ENCORE

Creative Feel - - BOOK REVIEWS -

DR SAME MDLULI is the man­ager of the Stan­dard Bank Gallery, a po­si­tion she took up ear­lier this year. She has a PhD in Art His­tory, which she com­pleted in 2015. Mdluli has worked as an art teacher (while com­plet­ing her Master’s in Arts and Cul­ture Man­age­ment with a fo­cus on Her­itage Stud­ies), as well as at the Good­man Gallery both in Cape Town and Jo­han­nes­burg.

Name three art­works that you love and why.

I don’t re­ally have any spe­cific art­work that I love, but the fol­low­ing have left a last­ing im­pres­sion on me for var­i­ous rea­sons:

Frida Kahlo, Self Por­trait in a Vel­vet Dress, 1926. It is a pow­er­ful rep­re­sen­ta­tion of the artist’s artis­tic reper­toire in that she was bold and el­e­gant. There is a level of hon­esty to it that Kahlo car­ried in all her work.

Fran­cis Ba­con, Three Stud­ies for a Cru­ci­fix­ion, 1962. Ba­con is one of my favourite painters and in this piece I am both se­duced and re­pulsed by the paint and sub­ject mat­ter. I think that is what makes it a pow­er­ful piece.

Cyprian Shi­lakoe, We Want to See Koko, 1971. Shi­lakoe had a short life but pro­duced the most ex­traor­di­nary work dur­ing this pe­riod. His tech­ni­cal abil­ity in giv­ing his etch­ings an aura makes him a master of his craft in what he was able to achieve with the tech­nique.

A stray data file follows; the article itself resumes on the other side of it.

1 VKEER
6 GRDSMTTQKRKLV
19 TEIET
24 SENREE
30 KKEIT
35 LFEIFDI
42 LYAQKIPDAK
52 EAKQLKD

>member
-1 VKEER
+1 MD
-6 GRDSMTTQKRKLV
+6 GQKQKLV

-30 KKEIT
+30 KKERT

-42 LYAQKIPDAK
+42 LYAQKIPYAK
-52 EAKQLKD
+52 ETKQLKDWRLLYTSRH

Name one artist you would love to meet.

Kerry James Mar­shall.

What are you read­ing at the mo­ment?

Swal­low by Sefi Atta.

If you could change one thing about your­self, what would it be?

Say ‘no’ more of­ten.

How have the arts in­dus­tries in South Africa changed over the last ten years?

Other than the in­tro­duc­tion of new younger artists en­ter­ing the mar­ket, there has been very lit­tle change in how the in­dus­try op­er­ates in gen­eral. The art mar­ket is still highly com­mer­cialised and, in some re­spects, still dis­tant from the so­cial, eco­nomic and po­lit­i­cal is­sues preva­lent in na­tional de­bates. There are var­i­ous rea­sons for this, one of them is the lack of trans­for­ma­tion in key strate­gic po­si­tions, such as in the aca­demic and pri­vate sec­tors.

Name one thing you think would im­prove the arts and cul­ture in­dus­try in South Africa.

More fi­nan­cial sup­port of the arts from cor­po­rate en­ti­ties.

What is your most trea­sured pos­ses­sion?

An old travel doc­u­ment – it is a re­minder not to take free­dom for granted be­cause my fam­ily was once deemed state­less.

What do you re­gard as the low­est depth of mis­ery?

Hope­less­ness. My aunt, who had a phys­i­cal dis­abil­ity, used to call it the eighth of the seven deadly sins.

What is it that makes you happy?

Mu­sic.

De­scribe a defin­ing mo­ment in your life.

Com­plet­ing my PhD, I be­came more con­fi­dent in who I am.

What projects will you be busy with dur­ing 2018 and into 2019?

I am cur­rently work­ing on putting to­gether a dy­namic ex­hi­bi­tion sched­ule with a more youth­ful fo­cus for 2019 at the Stan­dard Bank Gallery.

Name one goal you would like to achieve in the next twelve months.

To cre­ate a more Pan-African au­di­ence for ap­pre­ci­at­ing the arts at Stan­dard Bank Gallery.

Newspapers in English

Newspapers from South Africa

© PressReader. All rights reserved.